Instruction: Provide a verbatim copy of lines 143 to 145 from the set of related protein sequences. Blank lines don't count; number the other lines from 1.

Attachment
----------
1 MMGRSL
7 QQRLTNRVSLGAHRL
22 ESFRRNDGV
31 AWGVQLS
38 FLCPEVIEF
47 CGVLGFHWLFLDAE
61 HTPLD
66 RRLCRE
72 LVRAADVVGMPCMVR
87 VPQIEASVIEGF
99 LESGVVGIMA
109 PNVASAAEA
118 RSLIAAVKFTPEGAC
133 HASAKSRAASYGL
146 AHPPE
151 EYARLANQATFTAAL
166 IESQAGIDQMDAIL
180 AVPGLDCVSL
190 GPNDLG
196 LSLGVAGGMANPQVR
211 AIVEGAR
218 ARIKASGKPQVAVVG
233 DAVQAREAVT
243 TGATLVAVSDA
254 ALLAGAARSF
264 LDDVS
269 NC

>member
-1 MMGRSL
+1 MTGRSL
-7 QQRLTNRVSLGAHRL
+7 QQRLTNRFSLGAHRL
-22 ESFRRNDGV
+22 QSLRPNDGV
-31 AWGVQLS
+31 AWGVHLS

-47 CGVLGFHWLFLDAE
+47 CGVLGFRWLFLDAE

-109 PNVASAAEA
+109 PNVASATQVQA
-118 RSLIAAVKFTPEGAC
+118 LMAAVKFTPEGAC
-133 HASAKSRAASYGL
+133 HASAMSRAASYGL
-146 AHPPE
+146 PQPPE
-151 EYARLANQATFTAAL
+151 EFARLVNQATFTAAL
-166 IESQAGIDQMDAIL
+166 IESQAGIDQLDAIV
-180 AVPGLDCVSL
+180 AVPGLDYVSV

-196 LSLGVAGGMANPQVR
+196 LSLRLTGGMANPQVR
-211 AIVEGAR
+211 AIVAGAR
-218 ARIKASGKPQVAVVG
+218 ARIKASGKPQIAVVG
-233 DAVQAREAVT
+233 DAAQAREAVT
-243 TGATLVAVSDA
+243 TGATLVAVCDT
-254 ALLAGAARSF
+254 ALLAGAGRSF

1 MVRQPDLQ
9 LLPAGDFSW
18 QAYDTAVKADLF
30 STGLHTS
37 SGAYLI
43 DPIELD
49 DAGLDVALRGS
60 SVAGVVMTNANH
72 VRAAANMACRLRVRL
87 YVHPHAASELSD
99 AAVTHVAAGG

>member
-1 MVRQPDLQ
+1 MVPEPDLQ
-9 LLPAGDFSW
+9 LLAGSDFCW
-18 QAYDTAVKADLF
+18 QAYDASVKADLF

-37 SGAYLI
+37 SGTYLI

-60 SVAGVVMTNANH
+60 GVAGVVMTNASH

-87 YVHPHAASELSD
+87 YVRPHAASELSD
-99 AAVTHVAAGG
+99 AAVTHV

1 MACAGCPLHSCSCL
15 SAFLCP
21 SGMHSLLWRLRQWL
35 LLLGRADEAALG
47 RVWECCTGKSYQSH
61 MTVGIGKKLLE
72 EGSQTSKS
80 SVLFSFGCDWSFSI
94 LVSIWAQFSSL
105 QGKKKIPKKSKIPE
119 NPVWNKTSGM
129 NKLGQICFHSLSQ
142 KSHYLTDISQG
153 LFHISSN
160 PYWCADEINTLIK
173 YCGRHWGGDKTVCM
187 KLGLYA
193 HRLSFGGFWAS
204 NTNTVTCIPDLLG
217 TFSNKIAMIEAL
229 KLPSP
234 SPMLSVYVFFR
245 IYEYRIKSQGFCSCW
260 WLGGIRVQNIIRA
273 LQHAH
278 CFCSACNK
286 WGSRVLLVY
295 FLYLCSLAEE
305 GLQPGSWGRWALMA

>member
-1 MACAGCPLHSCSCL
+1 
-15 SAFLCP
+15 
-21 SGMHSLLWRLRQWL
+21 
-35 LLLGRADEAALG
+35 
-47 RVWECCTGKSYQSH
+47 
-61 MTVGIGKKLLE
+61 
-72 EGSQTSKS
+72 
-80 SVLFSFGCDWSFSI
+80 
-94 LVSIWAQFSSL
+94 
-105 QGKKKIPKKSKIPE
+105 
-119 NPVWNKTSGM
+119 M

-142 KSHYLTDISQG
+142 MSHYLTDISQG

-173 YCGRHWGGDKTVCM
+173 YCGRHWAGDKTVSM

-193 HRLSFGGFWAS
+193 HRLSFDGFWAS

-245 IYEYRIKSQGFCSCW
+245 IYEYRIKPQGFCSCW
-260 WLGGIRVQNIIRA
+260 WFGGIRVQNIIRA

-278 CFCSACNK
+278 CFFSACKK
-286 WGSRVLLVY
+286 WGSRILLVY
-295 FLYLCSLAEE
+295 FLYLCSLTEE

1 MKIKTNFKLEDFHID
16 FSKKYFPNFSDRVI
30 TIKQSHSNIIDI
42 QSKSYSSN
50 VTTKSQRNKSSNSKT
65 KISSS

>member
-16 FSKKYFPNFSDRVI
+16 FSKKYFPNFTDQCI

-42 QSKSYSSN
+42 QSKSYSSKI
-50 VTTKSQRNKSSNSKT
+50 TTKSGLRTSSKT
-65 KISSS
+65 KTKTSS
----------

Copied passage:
-142 KSHYLTDISQG
+142 MSHYLTDISQG

-173 YCGRHWGGDKTVCM